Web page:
Russia’s Gazprom is on the verge of striking a deal with EU regulators to settle a half-decade old dispute over natural gas pricing, and the resolution could change the way Gazprom does business and lead to lower gas prices for much of Eastern Europe.
The conflict began back in 2011 when EU antitrust regulators began investigating Gazprom for anticompetitive behavior, citing Gazprom’s practice of pricing natural gas differently to different countries depending on how compliant they were to Moscow. The EU Commission launched a formal investigation that ultimately led to negotiations, which were temporarily put on ice after Russia’s takeover of Crimea.
The details are arcane, but Gazprom is about to offer concessions to the EU in order to avoid potentially having to pay billions of dollars in fines. These include allowing recipients of Russian gas to resell that gas.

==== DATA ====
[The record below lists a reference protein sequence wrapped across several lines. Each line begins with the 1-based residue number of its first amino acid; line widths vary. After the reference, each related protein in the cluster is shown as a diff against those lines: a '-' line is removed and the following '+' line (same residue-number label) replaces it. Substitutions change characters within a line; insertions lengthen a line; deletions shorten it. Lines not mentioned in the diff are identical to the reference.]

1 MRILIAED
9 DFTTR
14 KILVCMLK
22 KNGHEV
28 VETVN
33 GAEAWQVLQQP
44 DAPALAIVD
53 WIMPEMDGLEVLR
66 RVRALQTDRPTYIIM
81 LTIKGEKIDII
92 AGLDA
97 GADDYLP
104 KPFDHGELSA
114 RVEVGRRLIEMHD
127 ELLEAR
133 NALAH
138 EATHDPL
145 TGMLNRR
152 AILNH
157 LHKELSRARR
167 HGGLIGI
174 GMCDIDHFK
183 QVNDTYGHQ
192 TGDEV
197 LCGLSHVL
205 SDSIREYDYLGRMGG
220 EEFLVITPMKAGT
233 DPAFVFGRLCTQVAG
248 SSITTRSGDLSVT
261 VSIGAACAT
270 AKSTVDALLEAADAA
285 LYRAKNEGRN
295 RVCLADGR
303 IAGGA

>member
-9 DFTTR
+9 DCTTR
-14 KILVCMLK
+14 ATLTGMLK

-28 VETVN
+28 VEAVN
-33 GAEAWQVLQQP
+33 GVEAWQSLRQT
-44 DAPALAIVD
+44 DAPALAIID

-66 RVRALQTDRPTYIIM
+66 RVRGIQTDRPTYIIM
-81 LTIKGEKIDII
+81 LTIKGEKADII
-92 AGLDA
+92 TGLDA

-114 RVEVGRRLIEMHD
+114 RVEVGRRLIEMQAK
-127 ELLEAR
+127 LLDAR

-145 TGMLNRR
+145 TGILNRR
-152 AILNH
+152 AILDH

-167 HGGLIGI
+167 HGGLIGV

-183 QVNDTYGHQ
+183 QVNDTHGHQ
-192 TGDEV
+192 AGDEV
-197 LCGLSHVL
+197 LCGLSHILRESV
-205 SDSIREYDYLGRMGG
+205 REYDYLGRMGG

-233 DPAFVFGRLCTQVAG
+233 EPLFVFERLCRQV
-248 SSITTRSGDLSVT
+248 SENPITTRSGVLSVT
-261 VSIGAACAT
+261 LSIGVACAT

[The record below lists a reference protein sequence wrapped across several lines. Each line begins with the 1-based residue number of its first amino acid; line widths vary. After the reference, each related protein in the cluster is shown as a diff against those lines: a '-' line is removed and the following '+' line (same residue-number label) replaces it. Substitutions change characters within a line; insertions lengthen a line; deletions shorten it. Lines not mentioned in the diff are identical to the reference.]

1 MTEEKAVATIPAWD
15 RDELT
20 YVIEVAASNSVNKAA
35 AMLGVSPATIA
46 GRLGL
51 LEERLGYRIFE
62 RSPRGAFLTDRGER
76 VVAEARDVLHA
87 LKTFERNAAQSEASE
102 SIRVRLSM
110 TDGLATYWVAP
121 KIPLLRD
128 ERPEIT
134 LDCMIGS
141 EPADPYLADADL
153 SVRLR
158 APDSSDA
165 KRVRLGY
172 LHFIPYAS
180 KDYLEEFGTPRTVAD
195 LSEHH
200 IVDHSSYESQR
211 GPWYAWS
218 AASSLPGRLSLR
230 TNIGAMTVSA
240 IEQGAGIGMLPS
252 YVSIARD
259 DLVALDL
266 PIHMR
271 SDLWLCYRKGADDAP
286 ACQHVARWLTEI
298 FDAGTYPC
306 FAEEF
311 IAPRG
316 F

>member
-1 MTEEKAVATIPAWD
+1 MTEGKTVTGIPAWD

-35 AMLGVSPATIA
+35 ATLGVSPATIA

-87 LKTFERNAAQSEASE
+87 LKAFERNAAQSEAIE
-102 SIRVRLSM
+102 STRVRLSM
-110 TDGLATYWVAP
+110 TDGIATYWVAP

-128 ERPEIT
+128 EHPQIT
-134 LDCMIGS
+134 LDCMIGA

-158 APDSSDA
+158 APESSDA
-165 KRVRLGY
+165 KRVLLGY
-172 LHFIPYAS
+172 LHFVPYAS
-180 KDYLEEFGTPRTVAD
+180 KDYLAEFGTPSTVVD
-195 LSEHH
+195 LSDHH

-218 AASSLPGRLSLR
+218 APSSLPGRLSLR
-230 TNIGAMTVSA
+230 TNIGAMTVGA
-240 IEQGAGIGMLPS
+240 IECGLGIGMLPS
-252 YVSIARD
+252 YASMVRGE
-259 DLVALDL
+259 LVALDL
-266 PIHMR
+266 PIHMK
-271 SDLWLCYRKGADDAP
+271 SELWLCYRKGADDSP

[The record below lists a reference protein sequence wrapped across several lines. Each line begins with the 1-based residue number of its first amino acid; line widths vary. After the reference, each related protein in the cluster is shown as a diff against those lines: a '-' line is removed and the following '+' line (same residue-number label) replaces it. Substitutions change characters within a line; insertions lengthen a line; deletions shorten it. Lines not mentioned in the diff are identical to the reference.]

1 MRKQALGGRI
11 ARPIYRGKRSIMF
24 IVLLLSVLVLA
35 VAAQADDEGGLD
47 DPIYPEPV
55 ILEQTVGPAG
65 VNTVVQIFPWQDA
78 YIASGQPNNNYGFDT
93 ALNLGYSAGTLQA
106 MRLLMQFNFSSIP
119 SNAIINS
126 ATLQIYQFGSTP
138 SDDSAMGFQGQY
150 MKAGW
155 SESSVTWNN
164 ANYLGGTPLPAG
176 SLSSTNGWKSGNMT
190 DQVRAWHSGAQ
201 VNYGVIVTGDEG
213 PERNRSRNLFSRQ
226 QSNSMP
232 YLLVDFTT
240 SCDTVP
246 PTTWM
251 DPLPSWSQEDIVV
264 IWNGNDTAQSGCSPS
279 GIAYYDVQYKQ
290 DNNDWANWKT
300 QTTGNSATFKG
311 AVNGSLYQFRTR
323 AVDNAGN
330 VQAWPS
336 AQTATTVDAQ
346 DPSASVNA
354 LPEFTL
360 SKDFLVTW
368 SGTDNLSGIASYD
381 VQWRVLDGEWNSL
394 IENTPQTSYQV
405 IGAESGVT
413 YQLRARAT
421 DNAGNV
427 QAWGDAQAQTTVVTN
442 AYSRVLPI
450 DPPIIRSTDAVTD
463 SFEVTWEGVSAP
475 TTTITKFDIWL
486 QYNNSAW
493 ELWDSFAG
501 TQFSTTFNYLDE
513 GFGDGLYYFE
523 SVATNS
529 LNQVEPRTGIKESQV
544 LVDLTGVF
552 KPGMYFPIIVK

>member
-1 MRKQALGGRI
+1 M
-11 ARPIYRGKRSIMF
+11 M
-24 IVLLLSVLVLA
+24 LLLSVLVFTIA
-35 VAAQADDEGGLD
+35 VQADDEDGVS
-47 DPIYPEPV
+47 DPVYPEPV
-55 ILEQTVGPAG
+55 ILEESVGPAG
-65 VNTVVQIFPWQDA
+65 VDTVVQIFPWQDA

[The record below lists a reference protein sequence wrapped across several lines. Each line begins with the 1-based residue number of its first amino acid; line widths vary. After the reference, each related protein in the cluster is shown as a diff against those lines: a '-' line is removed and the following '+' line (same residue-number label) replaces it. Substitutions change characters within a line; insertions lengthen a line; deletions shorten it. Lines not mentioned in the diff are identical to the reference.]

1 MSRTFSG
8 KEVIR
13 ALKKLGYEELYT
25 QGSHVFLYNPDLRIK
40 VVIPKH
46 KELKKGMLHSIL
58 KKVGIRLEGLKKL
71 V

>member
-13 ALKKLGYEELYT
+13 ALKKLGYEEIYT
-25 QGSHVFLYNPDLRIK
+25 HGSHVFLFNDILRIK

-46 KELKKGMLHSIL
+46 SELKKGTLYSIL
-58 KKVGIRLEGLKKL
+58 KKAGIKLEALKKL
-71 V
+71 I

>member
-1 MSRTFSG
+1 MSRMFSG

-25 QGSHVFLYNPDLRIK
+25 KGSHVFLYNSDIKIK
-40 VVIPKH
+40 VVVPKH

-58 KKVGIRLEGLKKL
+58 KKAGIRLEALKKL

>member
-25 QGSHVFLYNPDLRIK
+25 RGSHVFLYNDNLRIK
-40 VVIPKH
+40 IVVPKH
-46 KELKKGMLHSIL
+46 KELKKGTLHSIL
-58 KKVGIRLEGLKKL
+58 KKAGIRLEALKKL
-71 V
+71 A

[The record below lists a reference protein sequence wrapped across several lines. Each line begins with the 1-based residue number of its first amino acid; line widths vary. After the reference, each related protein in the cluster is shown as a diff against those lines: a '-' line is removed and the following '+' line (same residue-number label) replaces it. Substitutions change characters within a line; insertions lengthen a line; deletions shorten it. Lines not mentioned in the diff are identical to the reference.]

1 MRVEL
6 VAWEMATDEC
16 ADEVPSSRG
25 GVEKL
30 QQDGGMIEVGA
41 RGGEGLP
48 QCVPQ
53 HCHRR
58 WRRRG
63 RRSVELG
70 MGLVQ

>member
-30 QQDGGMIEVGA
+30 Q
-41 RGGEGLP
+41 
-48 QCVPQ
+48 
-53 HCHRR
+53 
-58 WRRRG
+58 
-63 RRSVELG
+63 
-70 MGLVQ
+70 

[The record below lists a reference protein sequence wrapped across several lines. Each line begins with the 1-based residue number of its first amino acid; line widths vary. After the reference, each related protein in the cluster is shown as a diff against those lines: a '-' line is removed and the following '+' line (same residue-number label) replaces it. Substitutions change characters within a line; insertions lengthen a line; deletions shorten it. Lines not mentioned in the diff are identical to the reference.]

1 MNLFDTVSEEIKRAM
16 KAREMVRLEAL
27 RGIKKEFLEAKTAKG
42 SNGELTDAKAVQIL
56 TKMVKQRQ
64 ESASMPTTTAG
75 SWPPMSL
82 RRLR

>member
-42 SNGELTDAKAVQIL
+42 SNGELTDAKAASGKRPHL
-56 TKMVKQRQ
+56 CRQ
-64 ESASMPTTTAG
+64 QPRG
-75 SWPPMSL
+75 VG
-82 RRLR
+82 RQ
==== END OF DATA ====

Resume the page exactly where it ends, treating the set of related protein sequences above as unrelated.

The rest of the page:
Gazprom has opposed that practice because it undercuts their ability to demand certain prices from individual customers and countries. Gazprom and Russia were much happier under the old system, in which they could sign an array of bilateral deals on an individual basis, rather than negotiating with European countries collectively.
That allowed the company to tie gas contracts to political aims – should a European country lend its support to a Russian cause, such as a pipeline, they would receive better terms.
That leads to the second concession that Gazprom will have to grant Europe: they will have to charge customers similar rates for natural gas. But the agreement stops short of entirely breaking Gazprom’s practice of linking gas prices to oil prices.
Read more at Oilprice.com.